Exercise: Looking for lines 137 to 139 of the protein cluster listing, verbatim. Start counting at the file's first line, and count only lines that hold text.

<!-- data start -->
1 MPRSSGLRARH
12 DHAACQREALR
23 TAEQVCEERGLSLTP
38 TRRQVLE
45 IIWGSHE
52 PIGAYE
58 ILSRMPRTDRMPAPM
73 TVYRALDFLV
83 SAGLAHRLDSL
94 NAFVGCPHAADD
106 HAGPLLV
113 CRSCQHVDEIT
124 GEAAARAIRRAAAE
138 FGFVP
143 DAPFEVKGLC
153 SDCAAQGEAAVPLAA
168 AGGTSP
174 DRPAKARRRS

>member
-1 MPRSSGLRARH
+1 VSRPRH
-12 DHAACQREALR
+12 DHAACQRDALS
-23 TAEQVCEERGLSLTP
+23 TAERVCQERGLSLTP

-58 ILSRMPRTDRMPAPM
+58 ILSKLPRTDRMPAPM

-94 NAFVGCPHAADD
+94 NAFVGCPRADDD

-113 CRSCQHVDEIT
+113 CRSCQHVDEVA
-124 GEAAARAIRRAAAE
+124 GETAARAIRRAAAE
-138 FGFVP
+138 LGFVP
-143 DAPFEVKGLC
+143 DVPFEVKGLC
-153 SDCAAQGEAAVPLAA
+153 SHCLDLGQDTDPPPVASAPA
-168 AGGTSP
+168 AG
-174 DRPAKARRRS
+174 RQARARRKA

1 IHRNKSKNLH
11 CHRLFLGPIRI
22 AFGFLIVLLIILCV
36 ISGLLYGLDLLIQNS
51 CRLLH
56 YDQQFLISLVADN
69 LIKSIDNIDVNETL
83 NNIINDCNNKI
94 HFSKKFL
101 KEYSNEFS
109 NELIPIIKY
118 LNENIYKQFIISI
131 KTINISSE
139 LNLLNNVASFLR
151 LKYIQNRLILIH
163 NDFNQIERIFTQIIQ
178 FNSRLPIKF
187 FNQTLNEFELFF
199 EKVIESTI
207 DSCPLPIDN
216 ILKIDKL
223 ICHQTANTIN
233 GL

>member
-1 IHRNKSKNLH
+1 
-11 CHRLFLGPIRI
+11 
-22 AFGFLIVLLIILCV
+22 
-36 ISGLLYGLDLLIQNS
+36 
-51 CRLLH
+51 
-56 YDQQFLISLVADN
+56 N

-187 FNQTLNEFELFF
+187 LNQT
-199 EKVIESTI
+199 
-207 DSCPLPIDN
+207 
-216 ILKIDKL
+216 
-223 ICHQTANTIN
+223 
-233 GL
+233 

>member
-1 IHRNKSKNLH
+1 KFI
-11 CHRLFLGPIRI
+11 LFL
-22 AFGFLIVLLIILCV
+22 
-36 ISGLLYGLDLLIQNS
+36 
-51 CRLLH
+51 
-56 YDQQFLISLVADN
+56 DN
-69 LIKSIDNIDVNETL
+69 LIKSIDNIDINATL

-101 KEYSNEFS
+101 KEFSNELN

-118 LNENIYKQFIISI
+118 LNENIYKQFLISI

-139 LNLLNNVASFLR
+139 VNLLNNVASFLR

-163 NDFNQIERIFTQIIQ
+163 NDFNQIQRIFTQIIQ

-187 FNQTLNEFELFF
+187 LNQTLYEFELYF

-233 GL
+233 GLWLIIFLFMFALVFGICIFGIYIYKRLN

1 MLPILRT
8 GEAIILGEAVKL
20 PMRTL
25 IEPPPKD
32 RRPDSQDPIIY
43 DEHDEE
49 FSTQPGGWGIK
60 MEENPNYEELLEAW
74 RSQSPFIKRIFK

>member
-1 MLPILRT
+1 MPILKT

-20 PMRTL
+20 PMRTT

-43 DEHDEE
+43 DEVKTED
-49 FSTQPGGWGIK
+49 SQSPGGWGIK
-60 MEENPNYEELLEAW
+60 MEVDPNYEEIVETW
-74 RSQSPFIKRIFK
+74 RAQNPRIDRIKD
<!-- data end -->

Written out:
-60 MEENPNYEELLEAW
+60 MEVDPNYEEIVETW
-74 RSQSPFIKRIFK